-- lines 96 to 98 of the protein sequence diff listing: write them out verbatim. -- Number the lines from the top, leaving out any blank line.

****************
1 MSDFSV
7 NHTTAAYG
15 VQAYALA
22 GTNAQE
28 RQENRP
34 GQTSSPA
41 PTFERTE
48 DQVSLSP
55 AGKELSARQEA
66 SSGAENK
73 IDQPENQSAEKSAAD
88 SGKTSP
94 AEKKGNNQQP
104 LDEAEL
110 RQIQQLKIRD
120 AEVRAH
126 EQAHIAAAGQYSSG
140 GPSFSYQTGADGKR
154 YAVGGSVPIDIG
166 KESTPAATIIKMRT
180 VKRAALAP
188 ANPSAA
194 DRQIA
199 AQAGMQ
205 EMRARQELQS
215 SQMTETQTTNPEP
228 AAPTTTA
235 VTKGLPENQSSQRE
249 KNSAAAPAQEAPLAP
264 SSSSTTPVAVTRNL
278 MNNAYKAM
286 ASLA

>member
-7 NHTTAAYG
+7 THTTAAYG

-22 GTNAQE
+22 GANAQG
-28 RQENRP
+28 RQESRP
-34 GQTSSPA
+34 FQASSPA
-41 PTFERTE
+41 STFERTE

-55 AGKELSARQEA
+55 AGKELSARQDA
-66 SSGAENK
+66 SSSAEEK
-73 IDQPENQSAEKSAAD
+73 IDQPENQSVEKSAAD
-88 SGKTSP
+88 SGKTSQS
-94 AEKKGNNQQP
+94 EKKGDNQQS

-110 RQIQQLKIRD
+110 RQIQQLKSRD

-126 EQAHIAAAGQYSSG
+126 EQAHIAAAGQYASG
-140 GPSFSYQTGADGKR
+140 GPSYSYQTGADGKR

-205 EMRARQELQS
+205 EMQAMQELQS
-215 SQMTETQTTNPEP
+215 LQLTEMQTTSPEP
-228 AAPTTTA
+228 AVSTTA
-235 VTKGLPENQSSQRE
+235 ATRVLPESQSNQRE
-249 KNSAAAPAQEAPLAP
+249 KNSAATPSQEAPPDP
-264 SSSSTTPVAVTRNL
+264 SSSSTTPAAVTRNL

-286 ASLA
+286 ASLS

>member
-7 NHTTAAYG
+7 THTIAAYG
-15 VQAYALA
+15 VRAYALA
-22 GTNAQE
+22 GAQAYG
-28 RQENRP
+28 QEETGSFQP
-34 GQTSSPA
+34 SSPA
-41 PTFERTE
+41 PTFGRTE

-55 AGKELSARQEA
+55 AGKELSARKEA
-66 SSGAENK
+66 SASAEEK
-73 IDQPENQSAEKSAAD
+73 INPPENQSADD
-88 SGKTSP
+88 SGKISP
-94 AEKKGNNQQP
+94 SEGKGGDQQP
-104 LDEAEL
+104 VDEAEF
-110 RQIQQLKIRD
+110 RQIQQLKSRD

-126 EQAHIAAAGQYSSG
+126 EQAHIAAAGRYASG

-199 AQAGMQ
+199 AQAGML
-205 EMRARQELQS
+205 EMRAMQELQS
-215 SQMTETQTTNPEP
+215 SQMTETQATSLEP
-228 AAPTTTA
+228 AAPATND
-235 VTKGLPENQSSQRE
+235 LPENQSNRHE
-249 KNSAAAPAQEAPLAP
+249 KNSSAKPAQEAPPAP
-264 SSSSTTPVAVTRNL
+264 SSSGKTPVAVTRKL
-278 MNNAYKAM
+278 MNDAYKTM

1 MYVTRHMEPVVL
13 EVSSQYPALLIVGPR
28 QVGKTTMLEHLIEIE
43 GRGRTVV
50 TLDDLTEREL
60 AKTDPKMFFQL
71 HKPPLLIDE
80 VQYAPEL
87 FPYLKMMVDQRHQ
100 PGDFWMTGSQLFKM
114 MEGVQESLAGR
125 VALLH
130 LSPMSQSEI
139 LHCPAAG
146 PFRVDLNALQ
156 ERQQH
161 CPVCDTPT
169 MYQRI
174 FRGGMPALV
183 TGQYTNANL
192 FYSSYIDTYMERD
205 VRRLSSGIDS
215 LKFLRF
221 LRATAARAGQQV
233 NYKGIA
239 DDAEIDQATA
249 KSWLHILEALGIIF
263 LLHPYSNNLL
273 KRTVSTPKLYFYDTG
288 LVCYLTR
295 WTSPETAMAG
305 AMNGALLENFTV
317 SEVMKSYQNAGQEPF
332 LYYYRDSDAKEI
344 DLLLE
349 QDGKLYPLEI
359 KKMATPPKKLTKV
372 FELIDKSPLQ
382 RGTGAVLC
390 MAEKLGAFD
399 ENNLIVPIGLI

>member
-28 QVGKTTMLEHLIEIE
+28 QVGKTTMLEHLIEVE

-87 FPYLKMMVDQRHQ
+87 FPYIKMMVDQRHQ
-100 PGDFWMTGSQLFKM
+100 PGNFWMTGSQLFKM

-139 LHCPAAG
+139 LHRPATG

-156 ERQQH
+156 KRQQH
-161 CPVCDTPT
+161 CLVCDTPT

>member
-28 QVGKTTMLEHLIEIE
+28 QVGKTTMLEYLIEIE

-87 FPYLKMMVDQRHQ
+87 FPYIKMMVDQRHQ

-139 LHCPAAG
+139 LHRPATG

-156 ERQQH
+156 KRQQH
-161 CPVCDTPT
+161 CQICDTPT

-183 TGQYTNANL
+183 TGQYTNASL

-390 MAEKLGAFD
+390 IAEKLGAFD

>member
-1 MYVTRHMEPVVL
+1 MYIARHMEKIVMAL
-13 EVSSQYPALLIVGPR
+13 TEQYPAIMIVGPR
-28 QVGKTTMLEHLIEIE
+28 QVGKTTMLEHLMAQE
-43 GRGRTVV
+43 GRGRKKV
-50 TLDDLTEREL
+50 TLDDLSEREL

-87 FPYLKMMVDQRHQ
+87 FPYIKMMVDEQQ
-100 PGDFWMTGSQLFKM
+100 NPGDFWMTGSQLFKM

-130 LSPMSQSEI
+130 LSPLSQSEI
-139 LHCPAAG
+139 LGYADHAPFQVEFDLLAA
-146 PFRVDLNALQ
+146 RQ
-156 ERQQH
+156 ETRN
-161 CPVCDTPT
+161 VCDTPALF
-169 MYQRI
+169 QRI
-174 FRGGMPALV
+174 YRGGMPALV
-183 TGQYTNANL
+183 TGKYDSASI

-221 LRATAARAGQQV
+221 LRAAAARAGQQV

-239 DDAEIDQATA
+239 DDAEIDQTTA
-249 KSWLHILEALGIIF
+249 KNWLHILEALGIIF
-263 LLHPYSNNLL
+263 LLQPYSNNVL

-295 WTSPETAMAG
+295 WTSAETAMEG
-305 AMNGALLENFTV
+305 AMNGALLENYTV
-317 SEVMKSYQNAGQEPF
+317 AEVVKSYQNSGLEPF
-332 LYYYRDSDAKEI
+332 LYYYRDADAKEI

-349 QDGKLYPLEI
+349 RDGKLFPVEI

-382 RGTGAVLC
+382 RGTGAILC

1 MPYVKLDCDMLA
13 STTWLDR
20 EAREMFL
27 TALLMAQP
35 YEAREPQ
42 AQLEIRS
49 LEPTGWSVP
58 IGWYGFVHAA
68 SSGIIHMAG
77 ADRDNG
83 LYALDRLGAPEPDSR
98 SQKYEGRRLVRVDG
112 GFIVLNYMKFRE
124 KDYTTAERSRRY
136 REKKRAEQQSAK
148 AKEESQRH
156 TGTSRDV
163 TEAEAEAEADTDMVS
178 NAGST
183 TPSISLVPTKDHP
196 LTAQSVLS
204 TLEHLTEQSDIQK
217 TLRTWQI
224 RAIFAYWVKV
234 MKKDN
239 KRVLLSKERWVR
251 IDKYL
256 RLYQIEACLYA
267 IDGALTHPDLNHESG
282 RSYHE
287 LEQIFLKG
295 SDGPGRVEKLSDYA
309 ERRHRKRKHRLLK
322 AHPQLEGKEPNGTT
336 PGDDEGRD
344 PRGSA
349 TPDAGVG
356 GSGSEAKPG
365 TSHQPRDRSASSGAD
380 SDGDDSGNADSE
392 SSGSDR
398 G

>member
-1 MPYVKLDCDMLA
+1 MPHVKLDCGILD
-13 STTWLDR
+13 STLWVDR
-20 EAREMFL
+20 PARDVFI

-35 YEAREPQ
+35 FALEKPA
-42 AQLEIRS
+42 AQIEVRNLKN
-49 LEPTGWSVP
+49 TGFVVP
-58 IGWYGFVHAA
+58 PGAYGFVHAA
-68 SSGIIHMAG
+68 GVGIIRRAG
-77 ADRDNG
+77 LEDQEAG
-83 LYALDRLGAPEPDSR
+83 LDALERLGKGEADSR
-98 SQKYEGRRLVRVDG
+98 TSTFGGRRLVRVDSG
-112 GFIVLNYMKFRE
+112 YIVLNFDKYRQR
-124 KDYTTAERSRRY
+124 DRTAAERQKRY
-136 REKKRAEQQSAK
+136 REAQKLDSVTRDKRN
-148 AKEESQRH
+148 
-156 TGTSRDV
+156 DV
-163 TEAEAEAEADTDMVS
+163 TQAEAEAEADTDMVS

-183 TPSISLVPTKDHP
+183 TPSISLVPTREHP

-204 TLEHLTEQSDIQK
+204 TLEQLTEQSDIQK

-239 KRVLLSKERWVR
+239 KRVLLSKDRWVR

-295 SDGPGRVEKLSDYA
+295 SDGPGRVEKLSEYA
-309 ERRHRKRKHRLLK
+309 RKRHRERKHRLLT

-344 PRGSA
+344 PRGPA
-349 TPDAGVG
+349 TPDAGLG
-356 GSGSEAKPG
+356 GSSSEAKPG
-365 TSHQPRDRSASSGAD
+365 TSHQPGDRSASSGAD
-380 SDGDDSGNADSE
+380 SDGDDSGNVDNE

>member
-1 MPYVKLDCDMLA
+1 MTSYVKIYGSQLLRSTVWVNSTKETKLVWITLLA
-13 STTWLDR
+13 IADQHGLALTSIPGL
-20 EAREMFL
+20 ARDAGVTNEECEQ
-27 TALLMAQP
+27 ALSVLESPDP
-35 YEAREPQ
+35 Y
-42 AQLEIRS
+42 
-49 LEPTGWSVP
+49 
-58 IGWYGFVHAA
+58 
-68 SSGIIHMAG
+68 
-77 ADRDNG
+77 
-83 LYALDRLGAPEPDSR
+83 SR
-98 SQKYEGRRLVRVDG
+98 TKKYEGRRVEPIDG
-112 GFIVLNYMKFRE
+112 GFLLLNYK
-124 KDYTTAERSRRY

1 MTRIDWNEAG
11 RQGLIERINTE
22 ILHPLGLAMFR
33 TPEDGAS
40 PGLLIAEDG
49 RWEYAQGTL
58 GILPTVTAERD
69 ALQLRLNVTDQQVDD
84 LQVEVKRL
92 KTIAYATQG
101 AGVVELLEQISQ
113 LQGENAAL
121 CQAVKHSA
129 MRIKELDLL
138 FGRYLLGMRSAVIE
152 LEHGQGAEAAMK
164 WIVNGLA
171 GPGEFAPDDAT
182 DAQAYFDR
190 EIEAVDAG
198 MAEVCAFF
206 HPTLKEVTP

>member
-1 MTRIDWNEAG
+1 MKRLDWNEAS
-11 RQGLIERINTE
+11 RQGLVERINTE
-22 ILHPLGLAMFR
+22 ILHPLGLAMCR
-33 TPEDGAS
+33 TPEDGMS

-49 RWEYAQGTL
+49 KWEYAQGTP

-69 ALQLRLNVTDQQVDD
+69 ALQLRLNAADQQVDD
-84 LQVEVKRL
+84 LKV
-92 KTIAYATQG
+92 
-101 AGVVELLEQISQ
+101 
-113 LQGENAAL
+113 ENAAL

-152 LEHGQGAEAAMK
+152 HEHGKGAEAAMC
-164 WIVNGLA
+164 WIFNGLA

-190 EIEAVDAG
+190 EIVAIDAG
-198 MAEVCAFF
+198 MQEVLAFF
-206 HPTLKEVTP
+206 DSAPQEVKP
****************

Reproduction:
+94 SEGKGGDQQP
-104 LDEAEL
+104 VDEAEF